SOME of the educational institutions in Lahore have been famous for the last more than 150 years for their unique academic culture, high quality of teaching and extracurricular activities of students. There are alumni of these institutions, including Prime Minister Imran Khan, who achieved great success in a variety of fields and won laurels for the country. These institutions managed to maintain academic excellence so long as they were allowed to operate independently without any interference from the government.

The teaching in English language at college and university level not only boosted the students’ knowledge and intellect by providing them access to the global body of knowledge, but also prepared them to compete with others successfully within or outside the country.

The cultural norms of these institutions have also played a significant role in grooming the students’ hidden talents and bringing about a balance in their lives. The Government College Dramatic Club (GCDC), for instance, would stage classic English plays regularly, which were popular not only among college students but also outsiders. Superstars of Indian film industry, like Dev Anand and Balraj Sahini, as well as our living legend Zia Mohyeddin, had for the first time demonstrated their acting skills through the GCDC.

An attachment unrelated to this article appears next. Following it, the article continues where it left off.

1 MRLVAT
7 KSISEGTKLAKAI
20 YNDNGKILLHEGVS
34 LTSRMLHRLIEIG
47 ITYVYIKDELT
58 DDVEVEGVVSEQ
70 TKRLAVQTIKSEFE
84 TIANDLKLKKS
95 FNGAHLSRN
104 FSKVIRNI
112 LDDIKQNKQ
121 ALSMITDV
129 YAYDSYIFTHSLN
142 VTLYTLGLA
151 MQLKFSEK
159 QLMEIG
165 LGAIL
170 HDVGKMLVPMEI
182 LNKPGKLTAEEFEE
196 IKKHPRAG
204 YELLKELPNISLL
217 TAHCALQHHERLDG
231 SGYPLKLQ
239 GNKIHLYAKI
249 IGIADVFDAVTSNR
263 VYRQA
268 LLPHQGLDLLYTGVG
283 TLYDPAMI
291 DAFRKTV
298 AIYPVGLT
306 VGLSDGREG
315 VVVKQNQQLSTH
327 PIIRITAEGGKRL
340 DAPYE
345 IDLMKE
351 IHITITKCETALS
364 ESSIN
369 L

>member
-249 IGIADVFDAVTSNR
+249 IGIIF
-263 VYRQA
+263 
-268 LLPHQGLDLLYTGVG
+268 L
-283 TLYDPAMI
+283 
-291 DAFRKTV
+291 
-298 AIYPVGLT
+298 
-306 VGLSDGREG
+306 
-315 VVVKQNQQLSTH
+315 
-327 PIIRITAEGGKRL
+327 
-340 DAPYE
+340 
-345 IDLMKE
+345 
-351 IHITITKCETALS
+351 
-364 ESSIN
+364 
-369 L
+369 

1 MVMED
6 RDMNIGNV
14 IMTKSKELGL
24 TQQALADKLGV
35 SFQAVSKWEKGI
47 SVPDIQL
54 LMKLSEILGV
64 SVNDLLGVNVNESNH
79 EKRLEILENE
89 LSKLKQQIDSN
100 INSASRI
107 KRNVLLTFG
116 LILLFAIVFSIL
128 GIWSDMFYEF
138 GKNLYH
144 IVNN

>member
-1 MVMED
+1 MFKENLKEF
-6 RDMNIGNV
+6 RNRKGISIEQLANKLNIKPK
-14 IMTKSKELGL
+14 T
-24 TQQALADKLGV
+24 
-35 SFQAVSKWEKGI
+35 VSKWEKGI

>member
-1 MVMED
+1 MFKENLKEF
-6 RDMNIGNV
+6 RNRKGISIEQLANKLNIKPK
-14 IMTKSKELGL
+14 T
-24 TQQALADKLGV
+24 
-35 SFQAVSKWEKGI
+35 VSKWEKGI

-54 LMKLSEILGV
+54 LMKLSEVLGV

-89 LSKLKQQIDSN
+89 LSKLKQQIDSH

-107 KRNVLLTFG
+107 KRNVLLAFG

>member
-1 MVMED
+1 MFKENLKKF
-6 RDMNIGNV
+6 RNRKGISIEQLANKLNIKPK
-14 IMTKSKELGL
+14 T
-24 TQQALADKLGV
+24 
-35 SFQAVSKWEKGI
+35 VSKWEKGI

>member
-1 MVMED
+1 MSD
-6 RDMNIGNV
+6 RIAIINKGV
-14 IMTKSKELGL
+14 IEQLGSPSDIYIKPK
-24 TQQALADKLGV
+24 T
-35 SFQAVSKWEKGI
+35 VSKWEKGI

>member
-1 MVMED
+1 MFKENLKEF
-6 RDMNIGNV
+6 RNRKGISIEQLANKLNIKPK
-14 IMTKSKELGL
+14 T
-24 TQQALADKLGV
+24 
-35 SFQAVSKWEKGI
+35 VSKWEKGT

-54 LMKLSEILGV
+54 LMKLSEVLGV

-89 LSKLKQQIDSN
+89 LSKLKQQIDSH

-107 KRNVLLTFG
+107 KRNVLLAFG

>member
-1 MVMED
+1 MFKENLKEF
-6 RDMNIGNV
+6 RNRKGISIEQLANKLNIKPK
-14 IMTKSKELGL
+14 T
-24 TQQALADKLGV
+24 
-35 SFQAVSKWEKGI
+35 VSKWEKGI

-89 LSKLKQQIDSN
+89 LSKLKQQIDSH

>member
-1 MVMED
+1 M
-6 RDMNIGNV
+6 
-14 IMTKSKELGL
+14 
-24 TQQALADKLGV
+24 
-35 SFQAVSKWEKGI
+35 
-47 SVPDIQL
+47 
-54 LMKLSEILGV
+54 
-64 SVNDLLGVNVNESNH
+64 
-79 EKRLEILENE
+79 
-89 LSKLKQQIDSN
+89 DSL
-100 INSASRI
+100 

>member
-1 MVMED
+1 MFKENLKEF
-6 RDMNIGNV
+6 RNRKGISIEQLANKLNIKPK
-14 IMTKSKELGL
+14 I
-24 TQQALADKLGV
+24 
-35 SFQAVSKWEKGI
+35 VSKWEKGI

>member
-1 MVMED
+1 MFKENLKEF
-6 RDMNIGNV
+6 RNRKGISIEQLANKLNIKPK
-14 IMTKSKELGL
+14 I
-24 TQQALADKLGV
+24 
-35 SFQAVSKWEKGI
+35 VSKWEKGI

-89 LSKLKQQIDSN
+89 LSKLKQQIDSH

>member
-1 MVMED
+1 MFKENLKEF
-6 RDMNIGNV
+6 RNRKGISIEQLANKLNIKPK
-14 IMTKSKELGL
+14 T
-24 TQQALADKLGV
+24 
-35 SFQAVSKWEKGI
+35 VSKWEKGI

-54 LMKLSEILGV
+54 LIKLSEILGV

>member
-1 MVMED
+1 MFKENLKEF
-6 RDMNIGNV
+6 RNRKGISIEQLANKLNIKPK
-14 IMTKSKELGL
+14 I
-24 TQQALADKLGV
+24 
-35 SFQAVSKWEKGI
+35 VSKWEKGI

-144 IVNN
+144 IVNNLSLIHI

All these activities have been alarmingly disrupted by the Covid pandemic, causing a lot of confusion and frustration among students of all ages. Unfortunately, these feelings have been aggravated by the forced induction of the Single National Curriculum (SNC) by the government in private schools. The administration of Aitchison College, Lahore, had strongly resisted the application of SNC, but succumbed to the pressure from the Punjab government.

This year, since the SNC has been introduced only up to class V, children have been given two books in Urdu; ‘Islamiat’ and ‘Muasharati Aloom’ i.e., social studies. I fail to understand why the students, who have so far studied all other subjects in English, are now being compelled to understand and memorise the terms in Urdu through books that have been translated from English. Such diversion will adversely affect a child’s concentration in other subjects, and that will be counterproductive.

Following the revolt of 1857, Sir Syed Ahmad Khan had foreseen the imperative need for the Muslims to acquire proficiency in the English language and modern sciences if the community was to maintain its social and political clout. There was no hint of ‘mental slavery’ in his approach.

In recent times, former Malaysian prime minister Dr Mahathir Mohammad had said: “The English language has become a very important language to acquire knowledge”. He had told parliament in July 2019 that “to acquire and master new knowledge, the English language is needed”. There was no hint of ‘mental slavery’ in his advice either.

Parvez Rahim
Karachi

Published in Dawn, September 28th, 2021

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